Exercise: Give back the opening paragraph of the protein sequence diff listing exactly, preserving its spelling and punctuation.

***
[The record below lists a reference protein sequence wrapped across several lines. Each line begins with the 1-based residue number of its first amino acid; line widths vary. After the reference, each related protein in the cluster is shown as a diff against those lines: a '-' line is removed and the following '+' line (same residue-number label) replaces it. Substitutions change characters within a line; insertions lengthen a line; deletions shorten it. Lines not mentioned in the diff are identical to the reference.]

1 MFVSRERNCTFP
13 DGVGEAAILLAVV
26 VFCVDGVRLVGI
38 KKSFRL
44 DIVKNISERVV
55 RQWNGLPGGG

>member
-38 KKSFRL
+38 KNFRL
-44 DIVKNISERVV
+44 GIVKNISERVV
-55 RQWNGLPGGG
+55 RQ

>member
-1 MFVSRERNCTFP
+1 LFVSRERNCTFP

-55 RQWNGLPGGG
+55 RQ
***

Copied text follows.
[The record below lists a reference protein sequence wrapped across several lines. Each line begins with the 1-based residue number of its first amino acid; line widths vary. After the reference, each related protein in the cluster is shown as a diff against those lines: a '-' line is removed and the following '+' line (same residue-number label) replaces it. Substitutions change characters within a line; insertions lengthen a line; deletions shorten it. Lines not mentioned in the diff are identical to the reference.]